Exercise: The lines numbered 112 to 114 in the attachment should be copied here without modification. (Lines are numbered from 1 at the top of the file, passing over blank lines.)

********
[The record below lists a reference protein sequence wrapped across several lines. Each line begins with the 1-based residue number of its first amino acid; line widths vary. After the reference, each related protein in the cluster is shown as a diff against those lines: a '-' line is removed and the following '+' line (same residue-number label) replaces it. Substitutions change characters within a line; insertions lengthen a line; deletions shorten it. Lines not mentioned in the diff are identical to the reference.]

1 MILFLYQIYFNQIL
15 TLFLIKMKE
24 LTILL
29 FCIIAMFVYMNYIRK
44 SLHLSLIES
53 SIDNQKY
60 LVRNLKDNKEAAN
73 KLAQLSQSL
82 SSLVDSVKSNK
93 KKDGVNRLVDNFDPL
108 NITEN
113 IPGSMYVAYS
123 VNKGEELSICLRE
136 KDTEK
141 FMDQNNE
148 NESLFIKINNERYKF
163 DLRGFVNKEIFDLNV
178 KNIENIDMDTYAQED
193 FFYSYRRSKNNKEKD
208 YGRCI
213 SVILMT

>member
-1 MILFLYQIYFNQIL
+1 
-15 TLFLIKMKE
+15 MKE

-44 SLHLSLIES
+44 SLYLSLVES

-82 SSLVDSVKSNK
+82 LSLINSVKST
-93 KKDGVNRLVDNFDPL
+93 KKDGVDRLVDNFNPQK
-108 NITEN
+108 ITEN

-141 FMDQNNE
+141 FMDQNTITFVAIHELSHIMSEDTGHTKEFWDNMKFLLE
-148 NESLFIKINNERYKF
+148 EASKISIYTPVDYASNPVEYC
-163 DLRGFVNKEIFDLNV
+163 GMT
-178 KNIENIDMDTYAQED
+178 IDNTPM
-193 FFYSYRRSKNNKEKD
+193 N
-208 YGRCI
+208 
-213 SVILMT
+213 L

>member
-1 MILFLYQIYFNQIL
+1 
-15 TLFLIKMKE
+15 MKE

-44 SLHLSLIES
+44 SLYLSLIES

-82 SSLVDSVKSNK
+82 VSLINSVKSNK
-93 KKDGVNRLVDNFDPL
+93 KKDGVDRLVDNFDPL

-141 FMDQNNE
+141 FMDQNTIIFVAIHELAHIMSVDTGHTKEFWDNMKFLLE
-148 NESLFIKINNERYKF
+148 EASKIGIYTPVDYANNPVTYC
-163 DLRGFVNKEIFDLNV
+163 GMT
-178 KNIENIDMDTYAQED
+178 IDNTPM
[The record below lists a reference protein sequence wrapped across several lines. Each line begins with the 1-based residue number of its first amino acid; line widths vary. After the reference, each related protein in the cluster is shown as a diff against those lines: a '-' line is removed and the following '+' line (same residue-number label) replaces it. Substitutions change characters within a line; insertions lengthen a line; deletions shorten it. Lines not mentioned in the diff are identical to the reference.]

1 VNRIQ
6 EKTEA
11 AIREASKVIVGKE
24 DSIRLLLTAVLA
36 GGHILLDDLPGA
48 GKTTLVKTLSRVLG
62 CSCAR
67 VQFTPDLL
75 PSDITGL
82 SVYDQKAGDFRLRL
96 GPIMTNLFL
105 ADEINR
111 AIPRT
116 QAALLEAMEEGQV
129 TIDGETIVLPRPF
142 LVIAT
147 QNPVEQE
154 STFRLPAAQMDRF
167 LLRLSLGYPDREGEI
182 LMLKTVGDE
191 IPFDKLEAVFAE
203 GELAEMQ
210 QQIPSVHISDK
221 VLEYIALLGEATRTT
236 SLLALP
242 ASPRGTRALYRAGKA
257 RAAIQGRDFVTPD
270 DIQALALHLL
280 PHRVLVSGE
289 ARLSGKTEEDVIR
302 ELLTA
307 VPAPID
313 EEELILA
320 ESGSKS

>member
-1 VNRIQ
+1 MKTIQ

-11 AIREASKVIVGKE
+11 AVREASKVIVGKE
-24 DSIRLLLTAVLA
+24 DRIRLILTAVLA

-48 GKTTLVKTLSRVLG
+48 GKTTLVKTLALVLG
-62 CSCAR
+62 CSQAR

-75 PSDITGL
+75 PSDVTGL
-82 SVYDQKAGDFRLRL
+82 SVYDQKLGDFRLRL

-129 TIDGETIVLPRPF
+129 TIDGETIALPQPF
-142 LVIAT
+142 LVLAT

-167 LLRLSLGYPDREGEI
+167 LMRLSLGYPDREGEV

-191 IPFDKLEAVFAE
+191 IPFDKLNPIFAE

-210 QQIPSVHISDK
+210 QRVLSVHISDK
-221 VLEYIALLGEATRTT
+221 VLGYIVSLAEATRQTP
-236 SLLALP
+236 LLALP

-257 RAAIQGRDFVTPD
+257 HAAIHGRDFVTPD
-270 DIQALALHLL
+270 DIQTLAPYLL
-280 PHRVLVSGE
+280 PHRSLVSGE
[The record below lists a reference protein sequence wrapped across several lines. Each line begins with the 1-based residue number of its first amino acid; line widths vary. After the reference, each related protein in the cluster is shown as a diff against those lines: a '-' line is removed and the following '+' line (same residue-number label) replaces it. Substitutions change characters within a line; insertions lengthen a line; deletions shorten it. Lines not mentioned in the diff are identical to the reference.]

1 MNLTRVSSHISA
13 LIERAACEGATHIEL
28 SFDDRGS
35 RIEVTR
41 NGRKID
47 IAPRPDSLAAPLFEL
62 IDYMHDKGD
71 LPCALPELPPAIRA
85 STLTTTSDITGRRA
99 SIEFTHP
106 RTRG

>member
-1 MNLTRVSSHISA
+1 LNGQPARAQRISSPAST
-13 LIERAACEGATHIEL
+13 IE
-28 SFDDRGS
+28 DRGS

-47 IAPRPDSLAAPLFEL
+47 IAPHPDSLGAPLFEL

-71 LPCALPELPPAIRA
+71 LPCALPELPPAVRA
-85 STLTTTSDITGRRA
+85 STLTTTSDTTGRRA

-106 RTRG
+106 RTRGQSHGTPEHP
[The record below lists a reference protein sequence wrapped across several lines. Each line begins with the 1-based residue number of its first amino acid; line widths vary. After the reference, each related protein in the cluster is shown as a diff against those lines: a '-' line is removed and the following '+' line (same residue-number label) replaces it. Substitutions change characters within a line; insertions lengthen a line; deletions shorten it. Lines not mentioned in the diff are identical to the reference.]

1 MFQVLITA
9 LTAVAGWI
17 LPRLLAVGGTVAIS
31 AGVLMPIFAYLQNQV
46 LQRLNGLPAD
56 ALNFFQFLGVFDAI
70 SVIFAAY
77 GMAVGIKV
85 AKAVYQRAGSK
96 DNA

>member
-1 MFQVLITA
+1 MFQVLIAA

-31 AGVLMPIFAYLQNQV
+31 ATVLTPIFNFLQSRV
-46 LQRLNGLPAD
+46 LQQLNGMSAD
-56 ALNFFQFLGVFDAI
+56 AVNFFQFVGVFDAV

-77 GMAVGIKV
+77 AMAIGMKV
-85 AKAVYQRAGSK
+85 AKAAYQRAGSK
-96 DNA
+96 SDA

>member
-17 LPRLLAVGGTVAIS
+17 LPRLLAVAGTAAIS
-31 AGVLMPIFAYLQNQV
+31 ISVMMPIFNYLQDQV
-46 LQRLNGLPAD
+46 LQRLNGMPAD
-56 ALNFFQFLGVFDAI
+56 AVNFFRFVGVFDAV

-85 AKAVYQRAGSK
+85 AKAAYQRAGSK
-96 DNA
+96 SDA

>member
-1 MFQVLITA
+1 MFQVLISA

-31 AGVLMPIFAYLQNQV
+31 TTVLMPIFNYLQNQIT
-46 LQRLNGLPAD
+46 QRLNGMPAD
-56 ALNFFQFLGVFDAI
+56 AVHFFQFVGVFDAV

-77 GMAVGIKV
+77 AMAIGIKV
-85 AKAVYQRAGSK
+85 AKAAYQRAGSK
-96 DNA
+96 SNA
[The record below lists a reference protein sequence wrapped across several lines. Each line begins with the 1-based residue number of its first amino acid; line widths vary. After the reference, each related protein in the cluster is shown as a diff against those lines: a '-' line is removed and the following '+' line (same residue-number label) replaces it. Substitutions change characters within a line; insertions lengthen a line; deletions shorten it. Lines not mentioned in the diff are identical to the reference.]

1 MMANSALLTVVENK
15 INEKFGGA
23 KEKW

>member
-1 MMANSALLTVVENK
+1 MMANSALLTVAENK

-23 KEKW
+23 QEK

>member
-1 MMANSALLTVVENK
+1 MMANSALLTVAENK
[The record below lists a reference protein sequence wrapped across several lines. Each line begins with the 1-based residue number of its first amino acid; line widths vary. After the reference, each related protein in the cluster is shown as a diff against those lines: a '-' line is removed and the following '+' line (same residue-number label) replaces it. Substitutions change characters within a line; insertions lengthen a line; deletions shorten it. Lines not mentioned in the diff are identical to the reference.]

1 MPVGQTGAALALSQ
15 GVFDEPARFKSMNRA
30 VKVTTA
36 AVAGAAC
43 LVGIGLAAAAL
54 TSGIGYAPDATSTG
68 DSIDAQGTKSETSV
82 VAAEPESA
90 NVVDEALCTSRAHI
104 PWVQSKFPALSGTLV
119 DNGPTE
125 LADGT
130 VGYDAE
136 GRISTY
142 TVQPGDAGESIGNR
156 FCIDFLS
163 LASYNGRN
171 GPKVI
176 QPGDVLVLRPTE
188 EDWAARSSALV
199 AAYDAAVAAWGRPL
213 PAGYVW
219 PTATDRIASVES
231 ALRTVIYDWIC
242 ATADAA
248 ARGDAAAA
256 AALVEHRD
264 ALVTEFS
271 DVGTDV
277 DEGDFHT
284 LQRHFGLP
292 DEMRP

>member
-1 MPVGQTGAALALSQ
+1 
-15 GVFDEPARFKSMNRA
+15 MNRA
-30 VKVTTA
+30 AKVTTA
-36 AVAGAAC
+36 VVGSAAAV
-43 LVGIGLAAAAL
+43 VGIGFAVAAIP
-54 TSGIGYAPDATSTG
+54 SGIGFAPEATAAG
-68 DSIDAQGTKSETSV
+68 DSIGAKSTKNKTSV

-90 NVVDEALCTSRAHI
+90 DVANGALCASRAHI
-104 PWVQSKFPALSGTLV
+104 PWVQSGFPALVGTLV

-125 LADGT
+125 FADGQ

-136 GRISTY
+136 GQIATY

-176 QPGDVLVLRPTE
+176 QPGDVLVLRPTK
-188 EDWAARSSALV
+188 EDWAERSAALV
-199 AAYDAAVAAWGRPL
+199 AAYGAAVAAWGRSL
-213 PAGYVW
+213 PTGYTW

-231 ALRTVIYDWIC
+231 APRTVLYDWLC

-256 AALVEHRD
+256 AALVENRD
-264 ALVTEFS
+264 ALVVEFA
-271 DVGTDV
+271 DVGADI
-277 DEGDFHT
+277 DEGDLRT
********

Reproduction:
+48 GKTTLVKTLALVLG
-62 CSCAR
+62 CSQAR